For many of us, the state of education in a country speaks volumes. Where English is spoken and taught as a second language, fluency is deemed a basic requirement for proper communication and propagation of ideas and connotes success. Does this fluency actually translate to a country's economic success and overall standing in the world of nations?
Back when American influence on teachers was still strong in the 1950s, I recall instances where all of us, pupils then, were required to speak English in English class or be fined five centavos per instance of speaking in Ilocano, a major dialect of northern Philippines. Five centavos then was a hefty sum. Tagalog, now Filipino, was not commonly in use at the time. Each one of us would try to catch anyone who committed the "sin" and report it to a classmate assigned to collect the fines who, in turn, would submit the list of offenders to the teacher. We never asked where those collections went. Teachers were the bosses and their word was law. No one questioned them. They stood on pedestals and we looked up to them with much respect. Teaching was a very respectable profession.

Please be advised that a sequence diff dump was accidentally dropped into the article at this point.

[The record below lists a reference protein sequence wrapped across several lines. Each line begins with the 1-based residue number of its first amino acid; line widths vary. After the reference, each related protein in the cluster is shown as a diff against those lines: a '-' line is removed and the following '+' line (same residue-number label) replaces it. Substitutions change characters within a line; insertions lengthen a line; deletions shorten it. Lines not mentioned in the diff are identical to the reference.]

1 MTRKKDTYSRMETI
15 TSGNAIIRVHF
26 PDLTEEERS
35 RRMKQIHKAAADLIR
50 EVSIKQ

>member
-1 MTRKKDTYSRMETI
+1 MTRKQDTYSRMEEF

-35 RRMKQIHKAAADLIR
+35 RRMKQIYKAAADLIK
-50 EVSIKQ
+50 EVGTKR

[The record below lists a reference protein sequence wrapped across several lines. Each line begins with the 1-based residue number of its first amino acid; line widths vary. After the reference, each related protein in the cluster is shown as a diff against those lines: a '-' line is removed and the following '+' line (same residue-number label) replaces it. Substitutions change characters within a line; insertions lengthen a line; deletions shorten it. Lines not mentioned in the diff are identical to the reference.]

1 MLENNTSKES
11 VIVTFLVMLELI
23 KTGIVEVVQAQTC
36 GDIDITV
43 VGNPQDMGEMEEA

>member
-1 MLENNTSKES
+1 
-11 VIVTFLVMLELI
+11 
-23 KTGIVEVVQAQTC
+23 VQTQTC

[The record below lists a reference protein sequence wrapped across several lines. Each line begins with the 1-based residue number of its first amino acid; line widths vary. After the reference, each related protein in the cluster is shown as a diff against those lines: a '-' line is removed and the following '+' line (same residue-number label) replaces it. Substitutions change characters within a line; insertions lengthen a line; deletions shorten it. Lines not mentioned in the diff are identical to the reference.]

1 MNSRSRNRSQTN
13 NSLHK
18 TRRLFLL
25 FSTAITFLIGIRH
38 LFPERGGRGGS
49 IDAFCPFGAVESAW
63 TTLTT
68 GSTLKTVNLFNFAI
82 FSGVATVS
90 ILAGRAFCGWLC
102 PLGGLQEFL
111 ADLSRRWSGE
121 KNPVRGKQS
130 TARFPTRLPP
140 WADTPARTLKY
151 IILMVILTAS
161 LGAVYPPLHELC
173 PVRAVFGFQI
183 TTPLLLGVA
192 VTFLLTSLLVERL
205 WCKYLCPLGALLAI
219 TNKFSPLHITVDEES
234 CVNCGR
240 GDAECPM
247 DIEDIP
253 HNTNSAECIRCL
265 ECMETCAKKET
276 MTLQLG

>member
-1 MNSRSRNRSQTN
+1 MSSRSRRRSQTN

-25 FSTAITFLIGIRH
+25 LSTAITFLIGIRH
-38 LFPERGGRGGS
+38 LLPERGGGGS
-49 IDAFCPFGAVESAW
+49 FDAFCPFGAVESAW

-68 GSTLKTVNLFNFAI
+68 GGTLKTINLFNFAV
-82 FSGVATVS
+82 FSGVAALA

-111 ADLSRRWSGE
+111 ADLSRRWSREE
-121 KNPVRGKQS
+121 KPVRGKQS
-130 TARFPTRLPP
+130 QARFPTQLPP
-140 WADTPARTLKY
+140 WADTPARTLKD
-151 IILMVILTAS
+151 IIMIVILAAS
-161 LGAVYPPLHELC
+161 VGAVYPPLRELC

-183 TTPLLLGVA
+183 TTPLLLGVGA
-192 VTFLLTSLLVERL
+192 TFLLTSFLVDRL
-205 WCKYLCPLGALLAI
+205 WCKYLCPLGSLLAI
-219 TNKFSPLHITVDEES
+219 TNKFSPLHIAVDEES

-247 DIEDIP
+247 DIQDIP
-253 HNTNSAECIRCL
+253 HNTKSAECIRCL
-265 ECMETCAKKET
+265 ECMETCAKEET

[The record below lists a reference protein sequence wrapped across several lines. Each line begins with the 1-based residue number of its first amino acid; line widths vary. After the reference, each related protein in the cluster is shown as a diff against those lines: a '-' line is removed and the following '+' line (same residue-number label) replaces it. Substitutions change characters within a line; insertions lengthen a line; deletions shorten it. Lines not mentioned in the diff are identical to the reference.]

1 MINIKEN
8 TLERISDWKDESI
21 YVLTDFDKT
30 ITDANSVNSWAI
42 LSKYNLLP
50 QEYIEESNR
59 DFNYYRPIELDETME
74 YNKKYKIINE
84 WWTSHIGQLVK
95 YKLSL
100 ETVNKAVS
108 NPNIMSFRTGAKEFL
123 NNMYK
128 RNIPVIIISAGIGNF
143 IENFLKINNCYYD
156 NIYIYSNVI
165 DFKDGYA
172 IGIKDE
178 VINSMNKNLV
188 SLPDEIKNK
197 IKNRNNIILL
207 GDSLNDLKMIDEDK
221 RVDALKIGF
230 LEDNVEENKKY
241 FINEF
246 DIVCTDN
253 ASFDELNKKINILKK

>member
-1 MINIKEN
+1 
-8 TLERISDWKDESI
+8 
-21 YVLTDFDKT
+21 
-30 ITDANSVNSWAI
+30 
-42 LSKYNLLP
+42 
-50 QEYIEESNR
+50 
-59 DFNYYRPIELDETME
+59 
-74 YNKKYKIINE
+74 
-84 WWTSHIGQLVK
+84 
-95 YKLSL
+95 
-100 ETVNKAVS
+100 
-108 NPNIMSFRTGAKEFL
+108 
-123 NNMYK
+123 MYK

Looking back, I now realize that our teachers in elementary and high school, then spoke or at least taught us proper English and with much enthusiasm. Perhaps my siblings and I had the added advantage of being raised by parents who happened to be teachers. Several of their brothers and sisters were graduates of the Philippine Normal School. Books we used were brought in by the American teachers and ministers--from readers, to hymnals, to almanacs. There were practically no Filipino authors that we knew of. American influence gave us a decided advantage over our Asian neighbors. The country enjoyed a privileged status in the region as a consequence of this.
In Silliman University in Dumaguete city, a school founded by the Americans in 1901, English was the lingua franca on campus and